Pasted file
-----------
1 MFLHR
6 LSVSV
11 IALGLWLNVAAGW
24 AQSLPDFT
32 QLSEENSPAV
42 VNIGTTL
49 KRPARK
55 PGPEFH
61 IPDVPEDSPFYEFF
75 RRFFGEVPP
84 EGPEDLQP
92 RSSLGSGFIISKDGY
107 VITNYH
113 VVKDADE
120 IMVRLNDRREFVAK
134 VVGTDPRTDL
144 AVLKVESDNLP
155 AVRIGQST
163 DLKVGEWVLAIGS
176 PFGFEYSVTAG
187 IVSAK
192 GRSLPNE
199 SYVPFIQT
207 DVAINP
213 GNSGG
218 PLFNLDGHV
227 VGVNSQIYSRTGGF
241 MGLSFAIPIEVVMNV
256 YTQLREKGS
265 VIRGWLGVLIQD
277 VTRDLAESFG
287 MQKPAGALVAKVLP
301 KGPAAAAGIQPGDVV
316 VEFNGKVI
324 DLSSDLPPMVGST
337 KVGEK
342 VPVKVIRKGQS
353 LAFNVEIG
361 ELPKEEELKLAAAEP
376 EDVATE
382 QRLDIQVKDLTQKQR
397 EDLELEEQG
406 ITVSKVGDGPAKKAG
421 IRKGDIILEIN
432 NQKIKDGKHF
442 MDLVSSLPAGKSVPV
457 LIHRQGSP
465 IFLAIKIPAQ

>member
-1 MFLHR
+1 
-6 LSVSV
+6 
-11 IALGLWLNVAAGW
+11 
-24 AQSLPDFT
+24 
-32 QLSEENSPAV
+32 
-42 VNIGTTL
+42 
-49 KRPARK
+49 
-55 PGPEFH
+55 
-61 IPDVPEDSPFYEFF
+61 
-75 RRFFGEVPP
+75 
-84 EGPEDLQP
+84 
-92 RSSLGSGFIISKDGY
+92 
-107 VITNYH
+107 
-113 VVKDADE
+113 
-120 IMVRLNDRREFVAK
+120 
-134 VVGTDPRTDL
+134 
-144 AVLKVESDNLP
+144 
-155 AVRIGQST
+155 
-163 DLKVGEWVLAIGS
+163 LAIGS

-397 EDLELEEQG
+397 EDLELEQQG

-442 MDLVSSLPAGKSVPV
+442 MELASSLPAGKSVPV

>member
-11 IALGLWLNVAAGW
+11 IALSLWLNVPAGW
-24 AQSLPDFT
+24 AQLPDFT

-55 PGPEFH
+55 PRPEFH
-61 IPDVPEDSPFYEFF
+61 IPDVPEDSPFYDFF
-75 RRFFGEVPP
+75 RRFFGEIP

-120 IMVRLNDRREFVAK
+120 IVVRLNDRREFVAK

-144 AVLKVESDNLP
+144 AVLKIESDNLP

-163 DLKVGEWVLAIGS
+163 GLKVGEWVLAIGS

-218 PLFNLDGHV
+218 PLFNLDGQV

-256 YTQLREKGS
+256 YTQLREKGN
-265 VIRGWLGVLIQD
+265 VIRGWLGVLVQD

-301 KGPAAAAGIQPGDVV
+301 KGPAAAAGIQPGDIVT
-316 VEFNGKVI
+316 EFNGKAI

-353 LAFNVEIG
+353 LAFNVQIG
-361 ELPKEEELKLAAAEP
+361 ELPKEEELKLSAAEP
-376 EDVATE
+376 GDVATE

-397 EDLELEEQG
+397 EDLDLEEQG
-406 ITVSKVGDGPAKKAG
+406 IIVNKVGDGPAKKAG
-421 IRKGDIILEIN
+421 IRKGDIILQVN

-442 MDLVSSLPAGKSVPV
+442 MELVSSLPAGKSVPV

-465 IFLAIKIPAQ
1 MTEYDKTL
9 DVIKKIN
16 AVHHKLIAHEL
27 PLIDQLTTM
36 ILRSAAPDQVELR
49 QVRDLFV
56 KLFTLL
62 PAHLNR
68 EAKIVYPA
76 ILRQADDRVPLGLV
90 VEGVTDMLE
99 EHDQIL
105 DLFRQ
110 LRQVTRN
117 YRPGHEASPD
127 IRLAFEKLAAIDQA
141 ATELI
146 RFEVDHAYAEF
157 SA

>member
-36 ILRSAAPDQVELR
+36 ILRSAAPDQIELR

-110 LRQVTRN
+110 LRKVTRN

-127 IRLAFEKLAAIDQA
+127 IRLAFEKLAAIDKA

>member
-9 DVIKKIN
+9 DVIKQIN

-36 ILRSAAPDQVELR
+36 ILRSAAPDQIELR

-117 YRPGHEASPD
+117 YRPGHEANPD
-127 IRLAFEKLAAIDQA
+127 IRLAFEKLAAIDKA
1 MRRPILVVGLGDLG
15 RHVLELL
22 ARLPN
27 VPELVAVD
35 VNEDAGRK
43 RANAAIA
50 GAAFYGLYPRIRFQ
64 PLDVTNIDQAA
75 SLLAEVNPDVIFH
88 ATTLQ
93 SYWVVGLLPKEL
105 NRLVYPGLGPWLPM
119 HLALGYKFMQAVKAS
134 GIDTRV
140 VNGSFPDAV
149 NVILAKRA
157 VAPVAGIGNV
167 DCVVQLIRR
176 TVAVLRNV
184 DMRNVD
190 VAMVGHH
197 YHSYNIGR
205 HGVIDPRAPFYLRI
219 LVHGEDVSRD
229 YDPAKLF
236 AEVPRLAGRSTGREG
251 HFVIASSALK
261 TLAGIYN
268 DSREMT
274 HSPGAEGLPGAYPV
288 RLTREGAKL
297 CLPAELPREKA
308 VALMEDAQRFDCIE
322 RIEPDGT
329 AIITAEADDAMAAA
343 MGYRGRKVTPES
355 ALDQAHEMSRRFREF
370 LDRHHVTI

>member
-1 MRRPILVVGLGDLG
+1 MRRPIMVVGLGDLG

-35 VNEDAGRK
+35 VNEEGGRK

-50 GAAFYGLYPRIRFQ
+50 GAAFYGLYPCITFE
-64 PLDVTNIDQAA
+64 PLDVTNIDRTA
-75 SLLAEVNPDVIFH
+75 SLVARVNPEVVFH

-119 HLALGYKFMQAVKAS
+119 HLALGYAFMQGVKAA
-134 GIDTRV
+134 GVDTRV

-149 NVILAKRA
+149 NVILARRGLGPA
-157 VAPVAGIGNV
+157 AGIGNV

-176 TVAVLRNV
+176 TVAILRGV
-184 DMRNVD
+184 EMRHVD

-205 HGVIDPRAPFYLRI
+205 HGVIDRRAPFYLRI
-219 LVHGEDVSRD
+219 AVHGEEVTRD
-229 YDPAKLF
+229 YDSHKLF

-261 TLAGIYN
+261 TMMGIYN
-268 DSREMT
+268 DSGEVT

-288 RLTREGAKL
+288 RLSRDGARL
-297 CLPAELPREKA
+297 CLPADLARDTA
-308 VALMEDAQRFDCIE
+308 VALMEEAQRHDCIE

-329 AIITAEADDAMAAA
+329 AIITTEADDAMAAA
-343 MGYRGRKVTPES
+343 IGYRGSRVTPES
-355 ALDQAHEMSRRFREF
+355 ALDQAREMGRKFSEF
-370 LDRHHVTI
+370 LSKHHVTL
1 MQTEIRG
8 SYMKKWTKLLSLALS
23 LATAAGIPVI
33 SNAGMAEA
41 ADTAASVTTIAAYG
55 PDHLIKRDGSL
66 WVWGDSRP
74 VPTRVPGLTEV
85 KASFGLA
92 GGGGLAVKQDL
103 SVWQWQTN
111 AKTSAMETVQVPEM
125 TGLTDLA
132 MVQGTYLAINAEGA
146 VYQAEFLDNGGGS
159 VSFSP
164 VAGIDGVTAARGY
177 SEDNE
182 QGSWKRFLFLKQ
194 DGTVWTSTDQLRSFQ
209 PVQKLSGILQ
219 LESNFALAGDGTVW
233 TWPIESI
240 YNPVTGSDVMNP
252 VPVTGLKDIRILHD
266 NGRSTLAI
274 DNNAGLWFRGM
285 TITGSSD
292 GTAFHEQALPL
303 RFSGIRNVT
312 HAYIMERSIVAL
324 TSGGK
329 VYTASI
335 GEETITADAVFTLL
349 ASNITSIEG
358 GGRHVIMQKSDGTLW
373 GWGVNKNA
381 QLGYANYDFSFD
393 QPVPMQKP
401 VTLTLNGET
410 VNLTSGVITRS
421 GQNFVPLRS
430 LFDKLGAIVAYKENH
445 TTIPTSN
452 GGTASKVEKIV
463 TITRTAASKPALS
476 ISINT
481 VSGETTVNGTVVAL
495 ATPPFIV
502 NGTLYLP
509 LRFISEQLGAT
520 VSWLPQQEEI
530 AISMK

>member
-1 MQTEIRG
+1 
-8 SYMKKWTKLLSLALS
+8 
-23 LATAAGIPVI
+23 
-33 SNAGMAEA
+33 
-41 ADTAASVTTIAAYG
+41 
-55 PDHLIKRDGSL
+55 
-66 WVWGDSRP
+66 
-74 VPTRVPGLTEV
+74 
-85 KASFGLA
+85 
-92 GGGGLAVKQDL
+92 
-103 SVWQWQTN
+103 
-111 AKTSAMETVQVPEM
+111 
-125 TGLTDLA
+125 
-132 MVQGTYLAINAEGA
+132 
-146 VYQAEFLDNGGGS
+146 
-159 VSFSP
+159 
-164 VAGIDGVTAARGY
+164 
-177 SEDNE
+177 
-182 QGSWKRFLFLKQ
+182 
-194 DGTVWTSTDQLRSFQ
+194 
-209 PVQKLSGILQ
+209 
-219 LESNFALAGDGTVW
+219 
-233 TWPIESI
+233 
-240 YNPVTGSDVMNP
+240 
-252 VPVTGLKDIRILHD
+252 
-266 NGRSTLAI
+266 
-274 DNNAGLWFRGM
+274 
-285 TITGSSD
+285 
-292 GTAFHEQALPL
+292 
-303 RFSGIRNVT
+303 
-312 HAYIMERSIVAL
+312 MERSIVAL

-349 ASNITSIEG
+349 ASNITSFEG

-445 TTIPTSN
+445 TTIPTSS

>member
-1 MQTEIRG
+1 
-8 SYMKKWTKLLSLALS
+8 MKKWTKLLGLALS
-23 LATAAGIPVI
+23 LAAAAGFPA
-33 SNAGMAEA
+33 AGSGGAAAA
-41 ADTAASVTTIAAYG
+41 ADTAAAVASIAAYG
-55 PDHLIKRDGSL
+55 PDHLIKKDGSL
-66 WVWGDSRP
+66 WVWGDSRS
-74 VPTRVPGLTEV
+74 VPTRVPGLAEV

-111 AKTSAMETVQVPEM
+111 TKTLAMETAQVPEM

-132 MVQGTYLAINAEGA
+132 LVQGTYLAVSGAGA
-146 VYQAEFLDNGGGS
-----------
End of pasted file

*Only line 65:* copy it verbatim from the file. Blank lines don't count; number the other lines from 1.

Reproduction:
+55 